Broad has long consigned himself to a role of late-order hitter. This two-ball affair was hard to justify. He carved his first ball, from Bhuvneshwar, behind point for four, sought a repeat against his next ball and edged to Dhawan at slip.

Anderson's reverse sweep against his off-field adversary, Ravindra Jadeja, ended England's innings as it flew off a glove to first slip. Anderson dashed off for a rub down, just as well as it meant he did not catch sight of Jadeja's smile. The odds - perhaps 55:45 in India's favour - suggested Jadeja may be smiling again by Monday.

David Hopps is the UK editor of ESPNcricinfo

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© ESPN Sports Media Ltd.

Posted by LETSCOMPLICATEIT on (July 20, 2014, 13:07 GMT)

Hello and Greetings. I am a die hard England fan and supporter. This young Indian team is immensely talented, and have out bowled, out batted and out fielded England, and are going to win this series 0-3.

Posted by   on (July 20, 2014, 13:07 GMT)

An interesting day's play, and, agreed, the odds slightly in India's favour.

Posted by   on (July 20, 2014, 12:50 GMT)

Watch out for Cook, he is due for a score. Dhoni looks so bad defending, he should attack whenever he can, that's the only way he will be a great player for India in a test. Binny looks a good player unfortunate to get out. Very Interesting match, just enjoy and don't worry who wins. Both teams have a chance to go one up.

Posted by android_user on (July 20, 2014, 12:33 GMT)

Dhawan should not included any further tests of INDIA, he is one day.player.INDIA has some good quality spinners playing in domestic , should try.them. And how can you.ignore.Umesh yadav.who would have been so effective.in removing England lower order

Posted by ram91106 on (July 20, 2014, 12:32 GMT)

Jadeja playing a Gilchrist like innings here...if Bhuvi can continue to stick around for maybe another 15 overs we can reach 330+... How special would it be??? Considering that Jadeja was shockingly booed by the crowd in the Lord's(probably a first for the Lord's regulars too) if he can play and score a quick-fire 70 odd runs which turns out to be the defining innings of the match will the crowd acknowledge a special performance by a special player?? On the other hand the rapidly turning fan - favorite Bhuvi Kumar is vulnerable to hit-wicket dismissals...My only worry is in order to counter the bounce he does not inadvertently trod on his stumps...Would be catastrophic for India to say the least...Game on at Lord's though...Joga Bonito...

Posted by android_user on (July 20, 2014, 12:31 GMT)

what is important here is that Jaddu and Bhuvi should uplift there performance one last time so that this game record itself for the famous Indian win the Lords lime!

Posted by BradmanBestEver on (July 20, 2014, 12:30 GMT)

England's poor performance at home this summer is in no small part due to severe "scarring" from the Ashes humiliation.

Evidence of this "scarring" effect is there for all to see: for example, dropped catches by Prior and Root, Cook's lack of imagination in his captaincy and his woeful batting form, and in Anderson's inability to bowl at test match standard.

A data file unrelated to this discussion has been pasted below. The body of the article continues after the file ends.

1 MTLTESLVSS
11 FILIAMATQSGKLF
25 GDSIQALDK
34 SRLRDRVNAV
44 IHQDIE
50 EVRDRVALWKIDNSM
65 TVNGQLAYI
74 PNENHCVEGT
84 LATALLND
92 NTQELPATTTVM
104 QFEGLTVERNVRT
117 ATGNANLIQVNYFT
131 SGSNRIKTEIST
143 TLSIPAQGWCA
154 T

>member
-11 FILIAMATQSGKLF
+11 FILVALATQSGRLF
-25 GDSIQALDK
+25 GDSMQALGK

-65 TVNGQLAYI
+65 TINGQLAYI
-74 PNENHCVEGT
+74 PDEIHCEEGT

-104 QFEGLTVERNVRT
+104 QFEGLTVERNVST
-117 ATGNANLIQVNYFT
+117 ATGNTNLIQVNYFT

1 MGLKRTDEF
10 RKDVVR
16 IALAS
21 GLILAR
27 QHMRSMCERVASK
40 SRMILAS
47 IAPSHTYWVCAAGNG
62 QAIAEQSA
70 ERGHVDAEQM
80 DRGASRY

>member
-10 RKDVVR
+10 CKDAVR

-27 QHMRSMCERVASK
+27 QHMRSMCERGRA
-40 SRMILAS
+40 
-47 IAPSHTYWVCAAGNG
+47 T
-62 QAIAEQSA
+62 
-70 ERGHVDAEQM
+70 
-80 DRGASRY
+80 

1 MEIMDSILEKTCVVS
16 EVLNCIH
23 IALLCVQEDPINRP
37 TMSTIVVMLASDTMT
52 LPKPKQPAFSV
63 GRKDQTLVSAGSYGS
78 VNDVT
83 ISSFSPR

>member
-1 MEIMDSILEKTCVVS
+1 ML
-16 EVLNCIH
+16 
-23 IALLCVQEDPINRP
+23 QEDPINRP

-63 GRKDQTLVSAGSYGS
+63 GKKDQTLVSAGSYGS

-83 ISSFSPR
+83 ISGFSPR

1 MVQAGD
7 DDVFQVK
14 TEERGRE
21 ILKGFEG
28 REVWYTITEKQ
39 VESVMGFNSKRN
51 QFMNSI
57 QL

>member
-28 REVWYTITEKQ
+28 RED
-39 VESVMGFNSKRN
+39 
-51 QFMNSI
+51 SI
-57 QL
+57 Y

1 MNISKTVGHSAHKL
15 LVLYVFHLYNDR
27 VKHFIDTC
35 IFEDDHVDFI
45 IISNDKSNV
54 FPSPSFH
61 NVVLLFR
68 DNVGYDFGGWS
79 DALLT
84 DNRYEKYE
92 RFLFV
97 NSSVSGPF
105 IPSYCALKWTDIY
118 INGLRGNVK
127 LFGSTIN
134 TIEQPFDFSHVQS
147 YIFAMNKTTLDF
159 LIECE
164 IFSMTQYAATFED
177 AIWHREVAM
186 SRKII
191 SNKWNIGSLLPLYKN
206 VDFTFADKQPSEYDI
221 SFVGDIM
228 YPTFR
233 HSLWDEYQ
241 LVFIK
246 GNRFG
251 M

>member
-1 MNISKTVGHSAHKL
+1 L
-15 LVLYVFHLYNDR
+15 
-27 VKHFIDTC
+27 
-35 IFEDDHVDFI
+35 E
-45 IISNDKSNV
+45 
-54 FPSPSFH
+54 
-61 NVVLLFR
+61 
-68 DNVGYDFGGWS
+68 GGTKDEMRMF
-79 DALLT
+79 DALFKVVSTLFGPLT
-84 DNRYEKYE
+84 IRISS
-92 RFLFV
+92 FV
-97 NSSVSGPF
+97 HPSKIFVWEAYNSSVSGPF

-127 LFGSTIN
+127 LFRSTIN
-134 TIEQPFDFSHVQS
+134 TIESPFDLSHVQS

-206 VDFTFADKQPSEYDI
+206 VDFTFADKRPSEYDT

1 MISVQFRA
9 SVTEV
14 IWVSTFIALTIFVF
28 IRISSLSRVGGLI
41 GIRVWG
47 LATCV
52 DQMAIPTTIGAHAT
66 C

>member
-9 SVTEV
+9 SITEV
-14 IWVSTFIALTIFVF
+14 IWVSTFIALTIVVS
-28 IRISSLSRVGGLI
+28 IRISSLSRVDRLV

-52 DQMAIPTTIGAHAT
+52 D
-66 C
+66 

What will they do about it?

Posted by   on (July 20, 2014, 12:30 GMT)

Vijay missing his 5th 100, Bad luck. He should look at Rahul Dravid. I think Jadeja will fight and reach over 300 run lead before Tea. Over 300 is going to be tough for English team. All 4 seamers will do the job.

Posted by yogicoolboy on (July 20, 2014, 12:27 GMT)

Well Played Vijay. Unlucky On missing a well deserved Century. Fought Hard. Hoping for a good and exciting finish. Hope India bowls well

Posted by   on (July 20, 2014, 12:26 GMT)

Dhoni, tried to keep the pressure of Vijay and allowed him to score runs, unlucky for him to get out early on, he should of been more attacking than defending, If you look at his past innings he makes a good score when he is attacking every now and then. Hopefully for the next test he remembers he is an attacking batsman. Jadeja just should just score the runs at every loose delivery and Bhuvi should go for the singles supporting Jadeja and then for sure we can get a decent score for 300+ for ENG to chase. Binny definitely needs to work on his batting, he went for the big shot to early. Kholi needs some time to get his technique back. As for MSD he needs to take some pressure of himself and focus on his technique and attack the batsmen.

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David Hopps David Hopps joined ESPNcricinfo as UK editor early in 2012. For the previous 20 years he was a senior cricket writer for the Guardian and covered England extensively during that time in all Test-playing nations. He also covered four Olympic Games and has written several cricket books, including collections of cricket quotations. He has been an avid amateur cricketer since he was 12, and so knows the pain of repeated failure only too well. The pile of untouched novels he plans to read, but rarely gets around to, is now almost touching the ceiling. He divides his time between the ESPNcricinfo office in Hammersmith and his beloved Yorkshire.